Cha Cha bowls are completely customizable, so play with the seasonings and heat levels.  We like spicy, but not so that it sets your hair on fire, and that's what you'll get with this recipe (moderately spicy). We think good baseball and good food should be friends for life, so Go Giants!  And how 'bout a Cha Cha Bowl??  Here's the recipe...
 

Orlando Cepeda's Cha Cha Bowls

Click here for a printable recipe

The original Cha Cha bowl served at AT&T park in San Francisco (go Giants!!) didn’t include avocado, cilantro or lime wedges, but those are no-brainer additions and make these rice bowls extra delicious!  The recipe here may look rather long and involved, but each component is pretty simple to make.  Make the beans a day or two ahead of time to cut down on same day prep.  You can certainly use canned beans if you prefer, but cooking them up from their dried state brings a lot more flavor to the party.  Most jerk marinades will be fairly spicy, so adjust the heat levels of the beans and the salsa to your own preferences.  I sometimes like to chop up a poblano pepper and add it to the beans too.

Makes approximately 4 cha cha bowls

Black Beans (*see below for instructions on using canned beans)

1 lb dried black beans
½ of a large onion, cut in half through root end
2 large cloves garlic, smashed
1 teaspoon coriander
1 teaspoon dried oregano
1 teaspoon chile powder
1 teaspoon salt
1 teaspoon cumin
1 or 2 chipotle chiles in adobo sauce, chopped fine (or more to taste)
½ cup chopped fresh cilantro 

Pour the dried beans onto a baking sheet, and pick out any small stones or debris. 

Place the beans in a heavy pot and cover with about 4-5 cups of water.  Cover and bring to a boil.  

Boil for 2 minutes and then remove the pot from the heat and let it sit for about an hour and a half. 

Drain the beans.

To the same pot add 2 tablespoons of vegetable oil along with the coriander, oregano, chile powder, salt and cumin.  Saute for about 2 minutes or until fragrant and then return the beans to the pot with about 3 or 4 cups of water. 

Partially cover the pot, bring it to a boil, then reduce the heat and let the beans simmer for about 2 hours. 

Remove from the heat and let the beans sit for about an hour to finish absorbing the liquid.  Taste for salt and seasonings and then stir in the cilantro.

*If using canned beans...

2 cans of black beans
2 tablespoons vegetable oil
1/2 onion, chopped
2-3 cloves garlic, minced
1/2 teaspoon coriander
1/2 teaspoon chile powder
1/2 teaspoon cumin
1/2 teaspoon oregano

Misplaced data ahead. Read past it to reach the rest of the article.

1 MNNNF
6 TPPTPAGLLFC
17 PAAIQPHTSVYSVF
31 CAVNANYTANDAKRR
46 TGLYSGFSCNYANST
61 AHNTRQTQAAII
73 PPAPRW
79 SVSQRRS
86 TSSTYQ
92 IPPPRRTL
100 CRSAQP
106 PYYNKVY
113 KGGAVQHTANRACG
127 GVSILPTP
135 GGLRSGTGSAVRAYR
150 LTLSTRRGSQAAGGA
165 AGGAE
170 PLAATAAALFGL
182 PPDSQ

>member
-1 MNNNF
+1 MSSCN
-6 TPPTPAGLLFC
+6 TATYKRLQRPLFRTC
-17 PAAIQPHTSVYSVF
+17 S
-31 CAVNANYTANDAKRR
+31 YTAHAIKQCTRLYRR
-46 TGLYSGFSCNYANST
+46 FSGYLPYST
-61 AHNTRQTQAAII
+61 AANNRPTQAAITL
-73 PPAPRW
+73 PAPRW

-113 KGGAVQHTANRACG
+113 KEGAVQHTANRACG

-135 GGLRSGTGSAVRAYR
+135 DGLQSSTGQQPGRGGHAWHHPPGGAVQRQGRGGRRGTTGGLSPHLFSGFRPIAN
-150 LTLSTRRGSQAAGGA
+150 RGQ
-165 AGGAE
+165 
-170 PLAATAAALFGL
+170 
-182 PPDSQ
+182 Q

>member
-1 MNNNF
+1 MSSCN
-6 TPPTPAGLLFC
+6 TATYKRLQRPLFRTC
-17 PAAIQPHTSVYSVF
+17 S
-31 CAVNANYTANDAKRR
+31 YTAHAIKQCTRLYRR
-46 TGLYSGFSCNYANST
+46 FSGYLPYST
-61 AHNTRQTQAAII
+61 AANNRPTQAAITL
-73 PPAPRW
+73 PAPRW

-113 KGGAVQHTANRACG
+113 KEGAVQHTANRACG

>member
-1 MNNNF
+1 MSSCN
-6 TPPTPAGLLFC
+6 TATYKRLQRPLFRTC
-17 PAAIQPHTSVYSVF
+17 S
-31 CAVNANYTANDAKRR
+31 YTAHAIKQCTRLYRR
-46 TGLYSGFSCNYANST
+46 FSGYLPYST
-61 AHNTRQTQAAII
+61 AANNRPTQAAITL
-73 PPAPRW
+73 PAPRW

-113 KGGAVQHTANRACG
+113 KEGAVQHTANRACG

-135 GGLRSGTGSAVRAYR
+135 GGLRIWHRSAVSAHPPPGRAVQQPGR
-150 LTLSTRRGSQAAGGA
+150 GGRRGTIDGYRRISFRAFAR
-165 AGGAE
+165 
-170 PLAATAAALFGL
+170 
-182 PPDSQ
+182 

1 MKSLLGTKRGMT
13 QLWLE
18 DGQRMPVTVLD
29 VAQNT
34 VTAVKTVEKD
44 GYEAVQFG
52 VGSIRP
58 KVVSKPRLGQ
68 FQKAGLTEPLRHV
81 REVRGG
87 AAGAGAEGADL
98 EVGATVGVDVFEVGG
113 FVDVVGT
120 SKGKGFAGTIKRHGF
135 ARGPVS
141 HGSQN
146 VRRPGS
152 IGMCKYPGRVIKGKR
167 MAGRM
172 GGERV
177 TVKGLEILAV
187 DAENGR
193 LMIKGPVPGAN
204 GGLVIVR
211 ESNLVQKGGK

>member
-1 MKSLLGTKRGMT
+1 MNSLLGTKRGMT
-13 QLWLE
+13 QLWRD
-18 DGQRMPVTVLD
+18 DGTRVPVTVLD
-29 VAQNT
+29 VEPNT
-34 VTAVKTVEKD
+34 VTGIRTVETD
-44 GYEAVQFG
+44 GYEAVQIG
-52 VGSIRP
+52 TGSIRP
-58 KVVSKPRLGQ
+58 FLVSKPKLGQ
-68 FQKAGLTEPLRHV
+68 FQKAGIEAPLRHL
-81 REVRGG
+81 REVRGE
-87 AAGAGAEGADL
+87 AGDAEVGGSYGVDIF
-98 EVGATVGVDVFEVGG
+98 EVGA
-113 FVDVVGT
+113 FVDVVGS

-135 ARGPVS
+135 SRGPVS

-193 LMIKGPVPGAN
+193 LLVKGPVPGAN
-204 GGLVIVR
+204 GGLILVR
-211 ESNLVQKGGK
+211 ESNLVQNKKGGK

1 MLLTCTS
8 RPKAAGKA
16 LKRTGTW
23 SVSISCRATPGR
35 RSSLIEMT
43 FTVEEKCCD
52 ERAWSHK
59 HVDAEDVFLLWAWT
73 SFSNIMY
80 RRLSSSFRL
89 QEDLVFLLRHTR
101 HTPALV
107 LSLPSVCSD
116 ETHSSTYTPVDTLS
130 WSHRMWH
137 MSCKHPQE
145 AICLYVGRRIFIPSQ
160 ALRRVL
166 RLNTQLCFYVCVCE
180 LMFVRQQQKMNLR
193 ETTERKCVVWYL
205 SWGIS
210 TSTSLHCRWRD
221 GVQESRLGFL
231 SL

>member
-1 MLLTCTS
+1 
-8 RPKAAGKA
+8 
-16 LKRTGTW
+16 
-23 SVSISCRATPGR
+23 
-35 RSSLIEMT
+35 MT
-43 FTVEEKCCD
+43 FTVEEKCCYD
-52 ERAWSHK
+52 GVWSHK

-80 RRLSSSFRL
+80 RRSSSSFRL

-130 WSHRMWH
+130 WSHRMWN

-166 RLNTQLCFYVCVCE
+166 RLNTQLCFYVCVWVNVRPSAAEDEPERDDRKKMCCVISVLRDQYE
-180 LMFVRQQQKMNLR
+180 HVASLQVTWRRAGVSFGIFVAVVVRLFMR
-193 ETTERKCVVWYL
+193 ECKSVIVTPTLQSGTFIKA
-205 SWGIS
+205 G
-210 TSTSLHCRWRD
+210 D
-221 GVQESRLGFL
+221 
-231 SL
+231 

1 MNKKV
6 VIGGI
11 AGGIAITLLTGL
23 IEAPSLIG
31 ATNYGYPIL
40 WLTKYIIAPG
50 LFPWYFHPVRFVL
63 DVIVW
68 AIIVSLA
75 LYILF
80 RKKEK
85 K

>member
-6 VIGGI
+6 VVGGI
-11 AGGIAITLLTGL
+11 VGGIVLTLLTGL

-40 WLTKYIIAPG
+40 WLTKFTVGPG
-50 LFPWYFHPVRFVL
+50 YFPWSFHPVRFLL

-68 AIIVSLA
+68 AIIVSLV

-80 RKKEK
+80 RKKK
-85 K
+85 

1 chipotle in adobo sauce (or more if you prefer)
1/2 teaspoon salt 
1/3 cup chopped fresh cilantro 

Drain the beans and rinse them well.  Set aside

Heat the oil in a heavy pot over medium high heat.  Add the chopped onion and saute for until softened.  Add the garlic and the remaining spices to the oil.  Saute until fragrant, about 3 - 5 minutes and then add the beans along with 1/2 to 3/4 cups of water.  Stir and bring to a boil. Reduce the heat to a simmer, cover the pot and let simmer for at least an hour, longer if possible.  

Taste the beans for salt and seasonings, adjust if needed, and stir in the cilantro.  Keep warm until ready to serve. 

Zucchini Pineapple Salsa

1 medium zucchini, grated
1 small-ish carrot, grated
1 cup diced fresh pineapple
2 (or 3) green onions, thinly sliced (white and light green parts only)
1 or 2 jalapenos, seeded and minced
½ cup chopped cilantro
¼ teaspoon cracked black pepper
¾ teaspoon kosher salt
1 tablespoon rice wine vinegar
1 tablespoon lime juice
1 tablespoon olive oil
1 teaspoon sugar 

Grate the zucchini and place on a paper towel to remove some of the moisture.  Mix with the rest of the ingredients and store covered in the fridge until needed, but no longer than a couple of hours.  Bring to room temp before serving. 

Rice

You will need about 4-5 cups of cooked rice.  I like to use brown jasmine rice, but choose whatever rice you’d like.  Add 1 teaspoon of granulated garlic along with the salt to the water before adding the rice.

For the Chicken 

Note:  I used a prepared Jerk marinade, but if you’d like to make your own, here’s Bob Marley’s recipe.  A stovetop grill pan works great to cook the chicken if you can’t use an outdoor grill. 

1 ½ - 2 lbs boneless chicken breasts
1 cup Jamaican Jerk marinade 

Place the chicken in a bowl or Ziploc bag with the marinade for at least 1 hour, but preferably longer.  If marinading for longer than an hour, place in the fridge. 

Heat an outdoor grill to medium high heat and grill the chicken breasts until cooked through, about 4-5 minutes per side, depending on their thickness.  Do not overcook the meat.  (These can easily be grilled on a stovetop grill pan)